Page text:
Ever have a program or process that doesn’t end properly and runs in the background continuously?
I recently encountered this issue with VLC on one Windows 7 machine where it keeps the process never terminates. Since I never reboot the machine for other than Windows Updates, this amounted to 633 copies of VLC running in memory. Each process only used about 633k so it wasn’t an astronomical memory hog but multiply that by 633, you begin to feel the machine slowing down. Task Manager doesn’t let you kill multiple processes in bulk and I didn’t want to go through killing them one by one or rebooting.
The solution? Good old command line. Open up command prompt (start -> run -> cmd.exe). This snippet will kill all processes that start with the taskname:
TASKKILL /IM [TASKNAME]* /F
To kill all VLC processes, you’d use:
TASKKILL /IM vlc* /F
All running VLC processes will be terminated automatically.
If you’re a power user like me, you’ll find Firefox will often balloon to about 1 gig of RAM usage after some time. Often times it’ll hit that point and then just crash.
I’m probably in the minority but my surfing habits tend to be open a mess of tabs and then come back and read later. I never go back to bookmarks (even though I do have a delicious account and actually tag stuff). At any time, I may 25-100 tabs open in my browser.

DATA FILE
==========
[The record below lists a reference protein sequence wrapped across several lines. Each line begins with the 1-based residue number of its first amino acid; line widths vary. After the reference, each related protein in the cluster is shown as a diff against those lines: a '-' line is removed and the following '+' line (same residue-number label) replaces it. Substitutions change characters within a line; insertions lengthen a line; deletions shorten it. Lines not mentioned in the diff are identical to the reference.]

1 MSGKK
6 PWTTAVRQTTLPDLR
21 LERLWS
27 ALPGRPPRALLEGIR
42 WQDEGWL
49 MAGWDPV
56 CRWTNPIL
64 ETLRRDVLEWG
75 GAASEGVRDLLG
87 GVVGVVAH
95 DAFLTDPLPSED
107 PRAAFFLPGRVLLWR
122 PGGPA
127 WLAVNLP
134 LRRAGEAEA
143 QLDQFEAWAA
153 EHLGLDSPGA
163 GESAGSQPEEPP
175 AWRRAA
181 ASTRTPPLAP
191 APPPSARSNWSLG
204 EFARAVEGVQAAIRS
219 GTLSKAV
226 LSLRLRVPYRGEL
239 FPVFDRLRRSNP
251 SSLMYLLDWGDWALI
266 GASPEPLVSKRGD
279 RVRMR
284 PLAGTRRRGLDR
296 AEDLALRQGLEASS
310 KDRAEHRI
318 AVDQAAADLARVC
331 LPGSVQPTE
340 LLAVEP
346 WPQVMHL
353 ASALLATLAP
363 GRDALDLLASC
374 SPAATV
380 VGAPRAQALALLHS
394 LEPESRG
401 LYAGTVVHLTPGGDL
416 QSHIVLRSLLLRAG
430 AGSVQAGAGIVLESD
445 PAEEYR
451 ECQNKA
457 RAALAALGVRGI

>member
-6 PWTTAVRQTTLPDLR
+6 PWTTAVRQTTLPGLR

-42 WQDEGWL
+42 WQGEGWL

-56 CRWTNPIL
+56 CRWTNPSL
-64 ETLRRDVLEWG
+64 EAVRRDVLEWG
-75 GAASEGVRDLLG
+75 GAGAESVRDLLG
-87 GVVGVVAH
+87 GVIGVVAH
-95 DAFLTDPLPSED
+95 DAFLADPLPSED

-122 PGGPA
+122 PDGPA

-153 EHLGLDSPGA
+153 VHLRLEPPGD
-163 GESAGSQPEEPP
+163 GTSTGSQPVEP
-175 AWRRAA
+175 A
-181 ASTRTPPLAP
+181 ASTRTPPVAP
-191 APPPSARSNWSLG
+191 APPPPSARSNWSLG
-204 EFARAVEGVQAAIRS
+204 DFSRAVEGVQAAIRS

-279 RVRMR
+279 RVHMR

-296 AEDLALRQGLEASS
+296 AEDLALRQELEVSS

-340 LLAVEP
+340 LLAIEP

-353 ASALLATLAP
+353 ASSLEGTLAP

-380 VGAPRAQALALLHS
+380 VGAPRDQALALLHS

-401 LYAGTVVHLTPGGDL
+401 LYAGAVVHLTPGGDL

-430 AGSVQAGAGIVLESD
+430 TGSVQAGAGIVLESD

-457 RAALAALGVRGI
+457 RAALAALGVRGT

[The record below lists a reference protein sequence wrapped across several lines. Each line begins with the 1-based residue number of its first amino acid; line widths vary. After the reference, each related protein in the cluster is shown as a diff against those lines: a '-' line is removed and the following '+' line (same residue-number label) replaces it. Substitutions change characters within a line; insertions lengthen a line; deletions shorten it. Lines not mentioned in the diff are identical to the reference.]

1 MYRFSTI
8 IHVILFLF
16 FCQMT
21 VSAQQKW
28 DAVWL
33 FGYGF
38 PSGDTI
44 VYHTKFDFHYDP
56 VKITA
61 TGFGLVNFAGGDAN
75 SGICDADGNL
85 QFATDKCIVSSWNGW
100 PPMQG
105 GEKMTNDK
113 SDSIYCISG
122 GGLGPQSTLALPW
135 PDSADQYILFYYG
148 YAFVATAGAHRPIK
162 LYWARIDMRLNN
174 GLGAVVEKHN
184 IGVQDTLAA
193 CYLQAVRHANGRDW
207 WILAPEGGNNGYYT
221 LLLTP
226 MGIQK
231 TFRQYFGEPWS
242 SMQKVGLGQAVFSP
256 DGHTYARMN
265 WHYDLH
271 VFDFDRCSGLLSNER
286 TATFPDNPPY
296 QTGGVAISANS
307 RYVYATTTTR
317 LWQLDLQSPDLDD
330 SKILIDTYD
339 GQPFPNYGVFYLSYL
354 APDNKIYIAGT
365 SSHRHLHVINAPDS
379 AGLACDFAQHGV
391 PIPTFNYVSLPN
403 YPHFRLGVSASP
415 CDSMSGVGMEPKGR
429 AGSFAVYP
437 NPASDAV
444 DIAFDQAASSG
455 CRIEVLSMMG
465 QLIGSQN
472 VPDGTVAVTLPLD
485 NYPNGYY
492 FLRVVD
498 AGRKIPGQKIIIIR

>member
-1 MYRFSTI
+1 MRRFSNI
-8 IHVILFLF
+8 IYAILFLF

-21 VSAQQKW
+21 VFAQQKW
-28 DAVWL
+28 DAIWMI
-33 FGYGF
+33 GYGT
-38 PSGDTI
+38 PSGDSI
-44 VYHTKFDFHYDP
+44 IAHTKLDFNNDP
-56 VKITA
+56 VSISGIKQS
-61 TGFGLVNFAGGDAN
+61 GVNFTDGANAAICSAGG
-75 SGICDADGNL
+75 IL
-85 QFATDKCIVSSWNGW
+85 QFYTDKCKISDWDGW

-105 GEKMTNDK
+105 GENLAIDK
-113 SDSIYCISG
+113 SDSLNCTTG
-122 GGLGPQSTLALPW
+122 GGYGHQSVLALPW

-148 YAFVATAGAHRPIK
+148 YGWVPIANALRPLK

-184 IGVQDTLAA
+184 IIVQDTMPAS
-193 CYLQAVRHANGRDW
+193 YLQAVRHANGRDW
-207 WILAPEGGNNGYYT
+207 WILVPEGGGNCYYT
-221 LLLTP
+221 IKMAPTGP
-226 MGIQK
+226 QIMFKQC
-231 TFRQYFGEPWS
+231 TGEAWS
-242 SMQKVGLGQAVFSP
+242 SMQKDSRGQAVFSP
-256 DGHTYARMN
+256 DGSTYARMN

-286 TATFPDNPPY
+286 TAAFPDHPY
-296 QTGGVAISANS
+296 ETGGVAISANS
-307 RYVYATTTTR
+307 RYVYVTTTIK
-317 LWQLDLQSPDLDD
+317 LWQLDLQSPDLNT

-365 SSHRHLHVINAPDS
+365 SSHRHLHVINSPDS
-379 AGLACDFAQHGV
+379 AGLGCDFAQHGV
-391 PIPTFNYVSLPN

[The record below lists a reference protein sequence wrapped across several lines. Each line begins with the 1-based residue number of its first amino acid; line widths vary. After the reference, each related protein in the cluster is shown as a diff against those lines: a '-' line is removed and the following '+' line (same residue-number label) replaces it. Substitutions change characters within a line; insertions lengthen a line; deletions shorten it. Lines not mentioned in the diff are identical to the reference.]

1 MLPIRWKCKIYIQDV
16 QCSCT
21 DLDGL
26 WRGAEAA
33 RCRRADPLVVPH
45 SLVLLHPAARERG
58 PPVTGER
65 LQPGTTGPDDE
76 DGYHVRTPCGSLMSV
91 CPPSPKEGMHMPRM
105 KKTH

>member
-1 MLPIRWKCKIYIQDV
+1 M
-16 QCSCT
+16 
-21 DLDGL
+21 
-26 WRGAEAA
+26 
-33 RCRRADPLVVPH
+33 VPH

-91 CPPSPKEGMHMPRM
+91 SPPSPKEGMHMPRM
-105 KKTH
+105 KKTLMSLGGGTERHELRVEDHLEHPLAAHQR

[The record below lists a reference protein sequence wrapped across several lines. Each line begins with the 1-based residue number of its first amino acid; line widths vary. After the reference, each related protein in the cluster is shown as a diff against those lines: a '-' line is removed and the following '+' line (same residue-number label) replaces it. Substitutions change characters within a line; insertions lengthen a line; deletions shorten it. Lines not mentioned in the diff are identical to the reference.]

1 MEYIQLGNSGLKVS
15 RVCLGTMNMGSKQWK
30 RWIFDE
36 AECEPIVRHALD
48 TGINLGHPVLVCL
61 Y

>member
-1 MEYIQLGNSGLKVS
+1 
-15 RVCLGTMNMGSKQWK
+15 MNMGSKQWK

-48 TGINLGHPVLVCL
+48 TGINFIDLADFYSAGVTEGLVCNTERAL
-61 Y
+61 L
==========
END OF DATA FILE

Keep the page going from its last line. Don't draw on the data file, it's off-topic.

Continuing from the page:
I’ve had to install add-ons like session manager just to ensure I don’t lose my tabs when working because Firefox’s built-in tools wouldn’t restore my tab session when it crashed.
I recently stumbled upon Firefox Plumber (http://www.rizone3.com/2011/firefox-plumber/). I’ve been testing it for a few days now and I have to say I’m completely blown away by how well the utility works.
Currently I have 32 tabs open in Firefox. Under normal loads, the browser would utilize between 800MB-1GB of memory. With Firefox Plumber running, which is only utilizing about 708k in memory usage, Firefox is currently fluctuating between 4 and 7 MB of memory usage.
The only caveat is that Firefox Plumber does utilize about ~5% of the CPU to keep Firefox tamed.
After some sleuthing, I found it accomplishes this by offloading the memory to the swap file which could present it’s own issues. I’m going to stick with it for now since Firefox appears to be more stable and see how things work.